Can Big Data Save Politics?

Ugh. I know, political posts on gaming blogs. I promise I am not going to go all partisan. And my short style of writing may not be wholly appropriate for a topic of this magnitude, but doing it anyway. Considering it an entry discussion point!

There is an election here in Canada. I have been a card carrying member of a certain party for most of my life. The older I get, and the more I read and learn the more I realize how much I dislike party politics. It seems that too much time is spent by the parties worrying about gaining (And keeping) power, instead of well, actually governing. I mean, anytime an elected official is forced to support a party platform instead of their direct constituents I see that as a problem.

I also hate our first past the post system. The Liberal Party in Canada got just under 7M votes in 2019, which represents about 20% of the population (~38% of the vote) of Canada. Yet, that was enough to give them a majority government, and they can now put through policies that affect the rest of the 80/62% of the population. Our Prime Minister promised to fix this for THIS election, but he (and ALL the parties) recognize that it is against their parties interest to do so. Even if it is in the population’s best interest.

I am pointing out the Liberals here, but ANY party who has formed a government in Canada has benefited from this. So it’s hardly a Liberal party issue.

I also strongly believe that the government is meant to adhere to the majority while protecting the minority. And in a case of proportional representation this would ensure that officials would have to work with a wide swathe of viewpoints to get anything done effectively. Which means more the population’s thoughts and wishes are included.

How do we fix this?

Use big data. Pick non-professional politicians (they are not any smarter or more effective than the average Canadian – heck, our current PM was a part time drama teacher and Ultimate Frisbee instructor. His main competitor ALMOST became an insurance salesman before a career politician)

The basic premise is take all of the facts that we know, and use data to select the appropriate people in the appropriate places. For example:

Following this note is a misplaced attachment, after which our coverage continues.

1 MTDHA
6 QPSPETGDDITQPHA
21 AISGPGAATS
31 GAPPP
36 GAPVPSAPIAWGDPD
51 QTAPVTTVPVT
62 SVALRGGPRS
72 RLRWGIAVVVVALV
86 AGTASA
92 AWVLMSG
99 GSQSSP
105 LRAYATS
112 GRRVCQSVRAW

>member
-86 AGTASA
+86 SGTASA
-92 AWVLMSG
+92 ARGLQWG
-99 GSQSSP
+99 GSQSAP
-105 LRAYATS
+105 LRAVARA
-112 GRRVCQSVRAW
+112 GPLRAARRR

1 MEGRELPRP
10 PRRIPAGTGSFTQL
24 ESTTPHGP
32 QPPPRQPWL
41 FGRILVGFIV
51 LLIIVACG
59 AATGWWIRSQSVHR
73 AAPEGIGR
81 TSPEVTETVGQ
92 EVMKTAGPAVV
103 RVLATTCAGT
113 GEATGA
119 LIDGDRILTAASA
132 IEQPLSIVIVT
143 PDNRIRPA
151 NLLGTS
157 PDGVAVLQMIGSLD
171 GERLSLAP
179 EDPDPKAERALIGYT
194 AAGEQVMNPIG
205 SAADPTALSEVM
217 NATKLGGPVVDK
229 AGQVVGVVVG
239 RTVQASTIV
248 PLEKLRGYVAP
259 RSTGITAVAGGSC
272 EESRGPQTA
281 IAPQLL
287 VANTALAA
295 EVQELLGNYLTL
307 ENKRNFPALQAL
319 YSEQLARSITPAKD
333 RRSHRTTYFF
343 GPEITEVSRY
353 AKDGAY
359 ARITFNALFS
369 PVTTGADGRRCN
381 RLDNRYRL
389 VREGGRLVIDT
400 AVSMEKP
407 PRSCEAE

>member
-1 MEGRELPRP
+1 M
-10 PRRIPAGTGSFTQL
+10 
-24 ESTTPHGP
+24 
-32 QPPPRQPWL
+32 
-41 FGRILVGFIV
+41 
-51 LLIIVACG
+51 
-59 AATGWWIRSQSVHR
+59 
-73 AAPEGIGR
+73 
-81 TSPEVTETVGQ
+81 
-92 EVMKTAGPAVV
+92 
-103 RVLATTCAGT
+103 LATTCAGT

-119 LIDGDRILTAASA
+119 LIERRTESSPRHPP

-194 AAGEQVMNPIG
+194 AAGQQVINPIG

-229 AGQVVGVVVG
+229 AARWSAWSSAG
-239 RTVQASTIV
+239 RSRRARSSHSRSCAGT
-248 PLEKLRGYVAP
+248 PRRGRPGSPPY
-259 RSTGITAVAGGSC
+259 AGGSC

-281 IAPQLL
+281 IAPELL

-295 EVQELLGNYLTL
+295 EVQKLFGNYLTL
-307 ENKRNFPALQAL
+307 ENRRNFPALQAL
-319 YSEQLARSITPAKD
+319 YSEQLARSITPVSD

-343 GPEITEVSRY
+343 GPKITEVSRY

• Population by province
  • Age demographics
  • Sex demographics
  • Sexual orientation demographics
  • Ethnicity Demographics
  • Political spectrum (Conservative, Liberal, NDP, Green, PP)

Everyone interested can put their name into a hat, and let the computer crunch out that the Transgender male 45 year old from Ontario is the best person for that downtown Toronto riding, then congrats! You get it. That 30s something cisgender hetero Indian woman from Burnaby with Green Party tendencies, congrats! (and if the data shows we need 5 of them in government in BC, then more congrats!)

Surely a computer can do a better job of selecting true representation of a country over lies, bullshit media coverage, misleading messages, and the thirst for power over true public service any day?

7 comments / Add your comment below

  1. Mixed member proportional representation is a bridge to full representation.

    Either model gets away from the 2 system nightmare that FPTP systems produce.

  2. I predict this system will select somebody’s dog before it actually selects a human being you would want representing you in government. But I’d take the dog most days of the week with the current system.

  3. I happily see a PR system introduced in the UK and the death of the two major parties that are now utterly obsolete. I’d also be happy to have Parliament leave London, and move to a bespoke building in the middle of the UK. We can also dispense with all the pageantry and old school traditions that our government is steeped in, as I believe these are ultimately exclusionary and prevent the average member of the public from clearly scrutinising the work of Parliament.

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